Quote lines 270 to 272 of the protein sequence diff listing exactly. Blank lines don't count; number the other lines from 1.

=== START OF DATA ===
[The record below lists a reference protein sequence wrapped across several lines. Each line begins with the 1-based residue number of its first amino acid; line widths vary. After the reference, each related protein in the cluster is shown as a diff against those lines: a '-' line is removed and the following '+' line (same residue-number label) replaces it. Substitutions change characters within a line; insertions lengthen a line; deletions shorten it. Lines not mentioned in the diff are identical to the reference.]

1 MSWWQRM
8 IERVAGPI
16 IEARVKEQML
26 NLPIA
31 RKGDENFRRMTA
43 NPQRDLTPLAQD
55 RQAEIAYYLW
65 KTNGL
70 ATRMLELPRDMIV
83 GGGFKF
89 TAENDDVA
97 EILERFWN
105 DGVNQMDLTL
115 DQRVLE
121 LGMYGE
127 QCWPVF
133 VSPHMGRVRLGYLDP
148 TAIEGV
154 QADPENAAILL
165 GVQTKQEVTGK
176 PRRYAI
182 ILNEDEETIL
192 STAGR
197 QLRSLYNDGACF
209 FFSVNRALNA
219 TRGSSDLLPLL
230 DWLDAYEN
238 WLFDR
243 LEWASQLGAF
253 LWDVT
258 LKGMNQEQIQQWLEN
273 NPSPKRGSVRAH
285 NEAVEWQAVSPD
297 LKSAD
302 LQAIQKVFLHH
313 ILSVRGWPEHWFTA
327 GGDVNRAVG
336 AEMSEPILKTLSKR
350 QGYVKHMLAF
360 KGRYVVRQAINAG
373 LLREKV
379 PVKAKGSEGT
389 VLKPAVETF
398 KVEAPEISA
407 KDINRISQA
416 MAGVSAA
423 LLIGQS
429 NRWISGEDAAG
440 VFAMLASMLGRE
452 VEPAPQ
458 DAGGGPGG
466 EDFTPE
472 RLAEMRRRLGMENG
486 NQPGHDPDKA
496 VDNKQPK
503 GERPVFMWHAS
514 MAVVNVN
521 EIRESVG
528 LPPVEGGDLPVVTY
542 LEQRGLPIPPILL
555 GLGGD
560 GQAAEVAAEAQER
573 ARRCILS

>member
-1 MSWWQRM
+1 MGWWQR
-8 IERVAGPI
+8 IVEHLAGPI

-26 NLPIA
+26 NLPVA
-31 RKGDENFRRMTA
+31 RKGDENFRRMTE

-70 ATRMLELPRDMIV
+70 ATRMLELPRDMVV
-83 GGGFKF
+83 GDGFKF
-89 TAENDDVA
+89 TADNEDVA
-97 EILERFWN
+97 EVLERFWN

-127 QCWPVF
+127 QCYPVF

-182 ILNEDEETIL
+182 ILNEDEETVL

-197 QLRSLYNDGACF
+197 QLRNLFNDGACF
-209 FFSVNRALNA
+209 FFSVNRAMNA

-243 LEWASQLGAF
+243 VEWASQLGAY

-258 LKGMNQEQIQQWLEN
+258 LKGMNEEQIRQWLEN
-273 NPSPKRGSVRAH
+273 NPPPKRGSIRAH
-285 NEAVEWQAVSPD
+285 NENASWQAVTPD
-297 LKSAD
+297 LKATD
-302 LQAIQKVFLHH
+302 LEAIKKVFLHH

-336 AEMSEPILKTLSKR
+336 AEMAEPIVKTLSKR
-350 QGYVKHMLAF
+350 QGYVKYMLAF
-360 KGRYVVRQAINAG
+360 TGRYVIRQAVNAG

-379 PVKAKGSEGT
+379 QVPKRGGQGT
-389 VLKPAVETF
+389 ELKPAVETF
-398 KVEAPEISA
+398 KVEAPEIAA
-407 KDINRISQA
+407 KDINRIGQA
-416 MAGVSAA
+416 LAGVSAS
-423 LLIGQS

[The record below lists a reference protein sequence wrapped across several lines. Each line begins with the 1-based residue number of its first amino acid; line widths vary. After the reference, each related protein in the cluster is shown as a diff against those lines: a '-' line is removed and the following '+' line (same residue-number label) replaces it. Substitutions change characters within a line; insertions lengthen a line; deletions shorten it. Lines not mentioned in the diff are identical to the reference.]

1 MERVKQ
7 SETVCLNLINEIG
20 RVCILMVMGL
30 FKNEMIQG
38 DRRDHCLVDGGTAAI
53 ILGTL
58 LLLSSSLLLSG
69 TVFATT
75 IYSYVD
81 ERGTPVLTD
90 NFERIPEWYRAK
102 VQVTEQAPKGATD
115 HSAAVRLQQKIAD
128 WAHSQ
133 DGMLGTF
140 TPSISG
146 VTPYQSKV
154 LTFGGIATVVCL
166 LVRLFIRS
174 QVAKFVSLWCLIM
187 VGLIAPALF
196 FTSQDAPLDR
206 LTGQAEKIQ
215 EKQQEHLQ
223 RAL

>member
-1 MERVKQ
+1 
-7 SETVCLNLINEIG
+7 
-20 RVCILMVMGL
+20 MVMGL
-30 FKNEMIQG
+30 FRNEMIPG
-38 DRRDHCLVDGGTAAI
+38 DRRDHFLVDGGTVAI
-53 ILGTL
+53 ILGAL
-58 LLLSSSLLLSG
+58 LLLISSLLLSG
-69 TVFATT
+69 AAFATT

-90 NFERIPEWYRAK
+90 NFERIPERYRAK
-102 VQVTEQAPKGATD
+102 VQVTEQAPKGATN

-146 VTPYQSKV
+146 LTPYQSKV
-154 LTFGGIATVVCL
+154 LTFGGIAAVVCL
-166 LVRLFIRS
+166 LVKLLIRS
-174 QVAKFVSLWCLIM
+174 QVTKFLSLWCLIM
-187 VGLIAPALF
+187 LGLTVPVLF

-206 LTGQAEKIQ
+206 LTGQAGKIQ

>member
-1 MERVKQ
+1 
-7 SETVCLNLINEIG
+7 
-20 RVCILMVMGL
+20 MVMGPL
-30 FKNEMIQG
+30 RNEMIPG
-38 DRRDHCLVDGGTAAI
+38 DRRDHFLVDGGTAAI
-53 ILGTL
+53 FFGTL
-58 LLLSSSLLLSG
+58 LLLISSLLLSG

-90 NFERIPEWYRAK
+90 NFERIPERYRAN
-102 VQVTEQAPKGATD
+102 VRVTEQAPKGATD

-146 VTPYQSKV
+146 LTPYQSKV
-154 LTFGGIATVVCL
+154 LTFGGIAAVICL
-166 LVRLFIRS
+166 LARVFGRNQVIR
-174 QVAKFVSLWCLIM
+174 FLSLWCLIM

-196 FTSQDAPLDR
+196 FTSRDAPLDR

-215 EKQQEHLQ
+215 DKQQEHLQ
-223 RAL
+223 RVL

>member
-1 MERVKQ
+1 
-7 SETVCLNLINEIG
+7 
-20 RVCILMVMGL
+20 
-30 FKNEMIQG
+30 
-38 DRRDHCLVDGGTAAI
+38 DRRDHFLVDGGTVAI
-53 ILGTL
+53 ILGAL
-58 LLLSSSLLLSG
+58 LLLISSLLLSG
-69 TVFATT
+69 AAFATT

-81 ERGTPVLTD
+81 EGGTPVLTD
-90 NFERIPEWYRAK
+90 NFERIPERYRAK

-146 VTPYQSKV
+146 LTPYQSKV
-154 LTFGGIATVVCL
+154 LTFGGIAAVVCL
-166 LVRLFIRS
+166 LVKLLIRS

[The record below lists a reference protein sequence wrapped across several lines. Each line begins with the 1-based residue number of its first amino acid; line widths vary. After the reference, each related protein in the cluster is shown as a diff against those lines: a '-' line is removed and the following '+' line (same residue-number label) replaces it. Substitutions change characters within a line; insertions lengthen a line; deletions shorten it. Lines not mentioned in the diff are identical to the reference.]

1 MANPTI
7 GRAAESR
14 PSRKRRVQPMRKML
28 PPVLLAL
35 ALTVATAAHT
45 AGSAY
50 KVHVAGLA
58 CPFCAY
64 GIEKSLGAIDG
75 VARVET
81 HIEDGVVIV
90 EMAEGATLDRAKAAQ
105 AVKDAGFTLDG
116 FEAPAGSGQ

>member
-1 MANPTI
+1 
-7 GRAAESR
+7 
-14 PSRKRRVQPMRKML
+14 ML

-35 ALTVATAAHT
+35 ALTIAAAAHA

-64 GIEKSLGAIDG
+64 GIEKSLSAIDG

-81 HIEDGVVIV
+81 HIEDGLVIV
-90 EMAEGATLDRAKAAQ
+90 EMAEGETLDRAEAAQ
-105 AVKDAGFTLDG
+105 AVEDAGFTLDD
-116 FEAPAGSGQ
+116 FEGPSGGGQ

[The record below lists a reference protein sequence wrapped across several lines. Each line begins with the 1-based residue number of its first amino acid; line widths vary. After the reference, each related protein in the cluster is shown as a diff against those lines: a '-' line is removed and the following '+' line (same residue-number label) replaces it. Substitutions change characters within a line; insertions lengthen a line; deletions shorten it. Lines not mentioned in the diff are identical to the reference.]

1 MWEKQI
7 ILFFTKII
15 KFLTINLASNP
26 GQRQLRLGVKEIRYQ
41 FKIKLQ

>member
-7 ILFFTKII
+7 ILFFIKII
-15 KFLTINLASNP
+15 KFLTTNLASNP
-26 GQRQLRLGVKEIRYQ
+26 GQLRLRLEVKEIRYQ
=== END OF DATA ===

-116 FEAPAGSGQ
+116 FEGPSGGGQ

[The record below lists a reference protein sequence wrapped across several lines. Each line begins with the 1-based residue number of its first amino acid; line widths vary. After the reference, each related protein in the cluster is shown as a diff against those lines: a '-' line is removed and the following '+' line (same residue-number label) replaces it. Substitutions change characters within a line; insertions lengthen a line; deletions shorten it. Lines not mentioned in the diff are identical to the reference.]